(Yahoo! Finance) — Nasdaq Inc. completed its biggest-ever acquisition, adding software provider Adenza to help transform the trading and markets firm into a full-fledged financial services company.
The exchange, which agreed to buy Adenza from Thoma Bravo for $10.5 billion in June, will fold Adenza’s management and sales team into a newly formed financial technology division, the company said in a statement Wednesday. That business now sits alongside the market services and the capital access platforms divisions, as part of an overhauled structure following the acquisition.
“We are going to where the puck is going, and not where it is today,” Chief Executive Officer Adena Friedman said in an interview. “If we do this successfully, and we have a good road map, it repositions Nasdaq as a scaled financial-technology provider.”
Nasdaq President Tal Cohen will lead both the market services and financial-technology segments, while Nelson Griggs remains president of capital access platforms, people familiar with the matter said, asking not to be identified discussing information that hasn’t yet been made public.
The transaction is part of Nasdaq’s strategy to shift resources into offerings with more predictable revenue streams. It also gives private equity firm Thoma Bravo a seat on Nasdaq’s board and a 14.9% stake, making it one of the company’s largest shareholders.
Adenza was born out of two businesses that Thoma Bravo merged in 2021 — Calypso Technology and AxiomSL. The combined firm sells software to banks, asset managers, exchanges and other parts of the financial services industry that help manage regulatory reporting, compliance, and risk management.
While Nasdaq is the second-largest stock exchange in the US, it bills itself as a technology company. Beyond running the exchange, the New York-based firm offers data, analytics, software and other surveillance services to clients including investors and publicly traded and closely held companies.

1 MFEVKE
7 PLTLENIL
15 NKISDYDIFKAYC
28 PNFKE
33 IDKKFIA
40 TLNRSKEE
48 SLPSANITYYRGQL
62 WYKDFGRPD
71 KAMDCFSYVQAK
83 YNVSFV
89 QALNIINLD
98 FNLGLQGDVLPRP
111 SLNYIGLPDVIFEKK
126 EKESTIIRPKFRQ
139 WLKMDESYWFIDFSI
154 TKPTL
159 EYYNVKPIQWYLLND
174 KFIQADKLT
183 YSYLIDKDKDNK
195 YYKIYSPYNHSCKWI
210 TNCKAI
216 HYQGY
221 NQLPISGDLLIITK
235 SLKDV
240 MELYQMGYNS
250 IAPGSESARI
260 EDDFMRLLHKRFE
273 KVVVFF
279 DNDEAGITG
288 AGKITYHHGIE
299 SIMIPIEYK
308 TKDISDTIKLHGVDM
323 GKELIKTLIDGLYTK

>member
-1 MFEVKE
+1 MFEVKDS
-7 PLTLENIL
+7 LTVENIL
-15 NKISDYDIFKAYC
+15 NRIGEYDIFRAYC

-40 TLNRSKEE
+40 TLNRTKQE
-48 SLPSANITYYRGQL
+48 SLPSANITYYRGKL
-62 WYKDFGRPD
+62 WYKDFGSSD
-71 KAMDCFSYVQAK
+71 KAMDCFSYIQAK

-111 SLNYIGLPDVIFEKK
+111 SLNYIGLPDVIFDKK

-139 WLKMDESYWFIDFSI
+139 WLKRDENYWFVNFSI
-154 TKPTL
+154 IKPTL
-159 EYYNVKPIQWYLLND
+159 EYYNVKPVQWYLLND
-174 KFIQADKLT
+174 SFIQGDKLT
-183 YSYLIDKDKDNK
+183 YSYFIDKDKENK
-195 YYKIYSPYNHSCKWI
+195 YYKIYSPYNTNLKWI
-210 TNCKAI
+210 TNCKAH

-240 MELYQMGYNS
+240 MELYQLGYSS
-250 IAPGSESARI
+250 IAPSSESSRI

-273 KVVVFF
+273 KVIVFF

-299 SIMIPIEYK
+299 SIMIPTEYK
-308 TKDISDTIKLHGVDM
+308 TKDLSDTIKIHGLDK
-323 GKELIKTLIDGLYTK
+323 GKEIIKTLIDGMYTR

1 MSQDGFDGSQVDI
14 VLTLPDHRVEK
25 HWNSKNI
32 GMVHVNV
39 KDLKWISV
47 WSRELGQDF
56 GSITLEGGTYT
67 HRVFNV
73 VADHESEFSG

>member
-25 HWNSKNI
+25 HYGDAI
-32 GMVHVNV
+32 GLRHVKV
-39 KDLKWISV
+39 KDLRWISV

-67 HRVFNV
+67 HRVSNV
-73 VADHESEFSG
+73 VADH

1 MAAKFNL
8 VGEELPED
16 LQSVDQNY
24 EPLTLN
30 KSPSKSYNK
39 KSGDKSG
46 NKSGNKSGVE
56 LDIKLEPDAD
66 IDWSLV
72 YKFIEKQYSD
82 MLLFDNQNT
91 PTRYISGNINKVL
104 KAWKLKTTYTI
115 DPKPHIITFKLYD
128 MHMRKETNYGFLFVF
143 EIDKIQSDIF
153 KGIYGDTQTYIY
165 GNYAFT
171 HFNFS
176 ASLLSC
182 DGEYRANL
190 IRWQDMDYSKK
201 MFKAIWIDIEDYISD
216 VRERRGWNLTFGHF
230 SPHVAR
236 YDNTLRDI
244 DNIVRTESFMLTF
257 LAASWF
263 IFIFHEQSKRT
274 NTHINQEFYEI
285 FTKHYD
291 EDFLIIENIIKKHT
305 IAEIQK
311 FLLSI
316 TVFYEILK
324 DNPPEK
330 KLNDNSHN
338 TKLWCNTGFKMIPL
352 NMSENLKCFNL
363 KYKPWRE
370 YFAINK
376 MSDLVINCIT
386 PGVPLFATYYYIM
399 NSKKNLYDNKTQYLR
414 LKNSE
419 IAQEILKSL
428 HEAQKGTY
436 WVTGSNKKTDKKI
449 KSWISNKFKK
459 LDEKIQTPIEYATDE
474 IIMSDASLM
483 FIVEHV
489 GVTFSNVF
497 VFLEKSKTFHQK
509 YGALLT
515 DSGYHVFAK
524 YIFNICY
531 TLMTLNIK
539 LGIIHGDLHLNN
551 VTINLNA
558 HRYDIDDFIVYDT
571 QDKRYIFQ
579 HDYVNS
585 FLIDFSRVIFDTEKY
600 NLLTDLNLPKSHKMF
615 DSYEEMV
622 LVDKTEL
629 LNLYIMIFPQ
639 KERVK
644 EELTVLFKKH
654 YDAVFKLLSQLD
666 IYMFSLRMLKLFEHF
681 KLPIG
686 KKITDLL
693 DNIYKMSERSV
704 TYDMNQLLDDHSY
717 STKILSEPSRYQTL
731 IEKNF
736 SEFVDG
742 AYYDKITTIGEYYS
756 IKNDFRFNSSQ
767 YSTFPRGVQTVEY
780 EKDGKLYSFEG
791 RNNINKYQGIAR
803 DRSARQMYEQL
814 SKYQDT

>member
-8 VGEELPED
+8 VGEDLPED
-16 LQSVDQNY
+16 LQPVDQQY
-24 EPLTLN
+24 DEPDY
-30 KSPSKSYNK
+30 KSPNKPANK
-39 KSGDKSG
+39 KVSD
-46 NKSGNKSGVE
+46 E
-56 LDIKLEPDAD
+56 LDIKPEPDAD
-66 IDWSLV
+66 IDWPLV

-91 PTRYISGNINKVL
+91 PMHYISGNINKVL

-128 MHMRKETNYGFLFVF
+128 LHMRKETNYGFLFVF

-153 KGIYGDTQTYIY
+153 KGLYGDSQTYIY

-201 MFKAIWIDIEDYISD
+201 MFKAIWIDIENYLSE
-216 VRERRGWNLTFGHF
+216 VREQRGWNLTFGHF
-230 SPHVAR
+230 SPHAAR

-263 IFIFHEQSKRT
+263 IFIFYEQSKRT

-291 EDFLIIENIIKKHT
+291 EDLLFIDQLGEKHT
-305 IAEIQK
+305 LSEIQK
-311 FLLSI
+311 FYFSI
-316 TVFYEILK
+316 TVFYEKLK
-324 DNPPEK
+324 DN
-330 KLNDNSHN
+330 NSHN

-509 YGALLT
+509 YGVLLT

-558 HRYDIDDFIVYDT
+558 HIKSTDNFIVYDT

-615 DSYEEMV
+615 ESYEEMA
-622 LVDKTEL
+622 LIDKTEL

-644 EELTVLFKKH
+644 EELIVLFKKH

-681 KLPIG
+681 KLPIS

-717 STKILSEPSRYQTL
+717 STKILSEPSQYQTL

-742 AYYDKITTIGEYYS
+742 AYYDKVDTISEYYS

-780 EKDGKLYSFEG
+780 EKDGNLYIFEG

Under Friedman’s leadership, Nasdaq has shifted its business model to become less dependent on revenue from data and transactions that tend to rise and fall with the markets. The goal of the acquisition is to boost Nasdaq’s growth by tapping new clients and expanding relationships with existing customers in finance and markets.
“Prior to this deal, we did not have a full offering of products,” Cohen said in an interview. “When we combine, we can deepen relationships with existing customers, selling them more.”
Executives said on Nasdaq’s third-quarter analyst call that they completed the antitrust review process for the deal and expected it would close before the end of the year. Nasdaq issued $5.9 billion of debt for the acquisition, which they said would bring the firm’s leverage to 4.7 times.
“The No. 1 rule in making this successful is making sure we are aligned,” Cohen said. “We have to make sure we cultivate this the right way so five years from now we look back on this moment and realize how far it took us.”
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